NHTSA logo

In 2015, NHTSA built on decades of road safety progress by improving in three specific areas: bolstering innovation across the agency and specifically in vehicle safety technology; reforming the identification and recall of vehicles and equipment with safety-related defects; and strengthening core safety programs that help Americans make safer choices on the road.

In this brief report, we present some of the significant improvements the agency made in 2015 in these areas and in how we communicate with the public.


Innovating to Make Vehicles Safer

https://youtu.be/dBNQI2Fw6lQ?list=PLyFBJQcOqvQHf4LiYQZM0MhYvPlAOAcsK
  • Advanced Automated Vehicle and Crash Avoidance Technologies: Announced a series of steps to speed lifesaving innovations, such as vehicle-to-vehicle (V2V) crash avoidance technology and to identify possible regulatory obstacles to better understand where problems can be addressed internally and where we will need Congressional action [5/13/15 – read more].
  • Protecting Motorcyclists From Unsafe Helmets: Proposed a new rule to protect motorcyclists from unsafe “novelty” helmets that do not meet Federal Safety Standards for crash protection [5/20/15 – read more].
  • Improved the Safety of Heavy Trucks and Buses by Requiring Electronic Stability Control (ESC): Finalized requirement for Electronic Stability Control on heavy trucks and large buses, which will save up to 49 lives and prevent up to 1,759 crashes each year [6/3/15 – read more].
  • Increased Fuel Efficiency for Heavy Trucks: Proposed standards for medium- and heavy-duty vehicles that are expected to lower CO2 emissions by approximately 1 billion metric tons, cut fuel costs by about $170 billion, and reduce oil consumption by up to 1.8 billion barrels over the lifetime of the vehicles sold under the program [6/19/15 – read more].
  • Worked Together to Make Automatic Emergency Braking (AEB) Standard: Announced commitment from 10 major vehicle manufacturers to make automatic emergency braking (AEB) a standard feature on all new vehicles built; agency will also add automatic emergency braking systems to its New Car Assessment Program (NCAP) 5-Star Safety Ratings [9/11/15 – read more].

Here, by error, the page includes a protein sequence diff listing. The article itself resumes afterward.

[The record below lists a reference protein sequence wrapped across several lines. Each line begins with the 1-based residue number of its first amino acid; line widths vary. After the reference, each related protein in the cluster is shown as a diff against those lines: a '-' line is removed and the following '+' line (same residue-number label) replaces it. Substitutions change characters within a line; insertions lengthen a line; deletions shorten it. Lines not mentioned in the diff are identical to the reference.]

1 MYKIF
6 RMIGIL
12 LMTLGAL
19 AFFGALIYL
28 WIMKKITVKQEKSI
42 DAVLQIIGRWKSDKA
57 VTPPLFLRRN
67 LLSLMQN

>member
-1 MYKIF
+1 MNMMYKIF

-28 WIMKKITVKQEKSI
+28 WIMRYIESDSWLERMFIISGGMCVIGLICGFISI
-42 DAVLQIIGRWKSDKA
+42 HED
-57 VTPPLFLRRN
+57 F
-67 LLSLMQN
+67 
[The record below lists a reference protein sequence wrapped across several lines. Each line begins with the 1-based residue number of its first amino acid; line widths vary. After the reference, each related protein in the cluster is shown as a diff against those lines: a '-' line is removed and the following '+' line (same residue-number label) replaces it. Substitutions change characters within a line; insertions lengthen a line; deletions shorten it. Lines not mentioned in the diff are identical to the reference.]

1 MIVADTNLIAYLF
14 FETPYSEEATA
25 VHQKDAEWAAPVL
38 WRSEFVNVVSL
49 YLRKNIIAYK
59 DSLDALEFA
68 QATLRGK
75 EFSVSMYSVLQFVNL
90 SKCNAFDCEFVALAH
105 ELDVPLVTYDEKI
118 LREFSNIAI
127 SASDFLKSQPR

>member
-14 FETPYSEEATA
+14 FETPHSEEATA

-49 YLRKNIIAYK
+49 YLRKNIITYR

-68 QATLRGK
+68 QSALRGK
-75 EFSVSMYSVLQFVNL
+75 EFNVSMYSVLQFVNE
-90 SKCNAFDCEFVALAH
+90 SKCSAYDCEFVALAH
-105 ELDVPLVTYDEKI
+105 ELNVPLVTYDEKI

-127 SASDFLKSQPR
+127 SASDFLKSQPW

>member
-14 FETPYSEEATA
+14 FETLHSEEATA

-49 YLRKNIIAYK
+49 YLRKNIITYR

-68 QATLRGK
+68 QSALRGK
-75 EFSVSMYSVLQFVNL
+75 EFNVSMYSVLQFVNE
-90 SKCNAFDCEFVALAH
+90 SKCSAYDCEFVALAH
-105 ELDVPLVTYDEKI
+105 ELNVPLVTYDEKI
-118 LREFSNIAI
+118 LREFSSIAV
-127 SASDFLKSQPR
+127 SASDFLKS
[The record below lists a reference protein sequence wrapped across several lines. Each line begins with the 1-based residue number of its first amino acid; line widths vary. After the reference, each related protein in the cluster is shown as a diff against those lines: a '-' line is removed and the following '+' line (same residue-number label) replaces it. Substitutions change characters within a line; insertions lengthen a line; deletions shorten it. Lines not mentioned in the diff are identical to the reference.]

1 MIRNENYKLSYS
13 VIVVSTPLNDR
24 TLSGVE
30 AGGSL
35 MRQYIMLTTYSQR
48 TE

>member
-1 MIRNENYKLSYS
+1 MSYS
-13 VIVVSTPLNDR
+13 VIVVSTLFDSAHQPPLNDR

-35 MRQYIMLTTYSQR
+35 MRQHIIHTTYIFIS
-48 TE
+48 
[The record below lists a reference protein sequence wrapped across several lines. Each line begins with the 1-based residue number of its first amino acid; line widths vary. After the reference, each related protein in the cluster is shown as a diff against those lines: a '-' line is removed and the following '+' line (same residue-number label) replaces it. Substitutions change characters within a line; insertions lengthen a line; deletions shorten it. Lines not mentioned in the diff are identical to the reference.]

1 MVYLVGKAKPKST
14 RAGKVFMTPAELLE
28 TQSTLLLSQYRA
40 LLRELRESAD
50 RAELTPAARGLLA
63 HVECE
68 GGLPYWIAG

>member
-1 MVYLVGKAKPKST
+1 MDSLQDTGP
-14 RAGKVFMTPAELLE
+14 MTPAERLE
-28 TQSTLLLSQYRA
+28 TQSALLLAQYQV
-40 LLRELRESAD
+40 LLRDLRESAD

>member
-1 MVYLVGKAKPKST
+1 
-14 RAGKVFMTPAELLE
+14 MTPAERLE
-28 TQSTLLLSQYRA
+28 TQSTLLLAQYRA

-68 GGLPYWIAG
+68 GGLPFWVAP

• Offered Better Protection Against Underride Crashes: Proposed upgrading the Federal Motor Vehicle Safety Standards that address underride protection in light-vehicle crashes into the rear of trailers and semitrailers, such as requiring more robust rear-impact guards on trailers and semitrailers. The agency also issued a similar proposal related to single unit trucks [12/7/15 – read more].
  • Updated 5-Star Safety Ratings to Better Inform Consumers: Proposed innovative changes to the agency’s well known 5-Star Safety Ratings program by adding an additional crash test, using new and more human-like crash test dummies, rating crash-avoidance advanced technologies, and assessing pedestrian protection [12/8/15 – read more].

Connected, automated vehicles that can sense the environment around them and communicate with other vehicles and with infrastructure have the potential to revolutionize road safety and save thousands of lives.

–DOT Secretary Anthony Foxx


Improving Efforts to Identify and Recall Vehicles and Equipment

https://www.youtube.com/watch?v=NC9eduQ2CRc
  • Held Honda Accountable to Safeguard Public: Found that the automaker failed to submit early warning reports that help NHTSA investigate whether safety defects or defect trends exist and warrant further action, including possible recalls. The automaker agreed to a $70 million fine and to ensure that all required reporting is completed [1/8/15 – read more].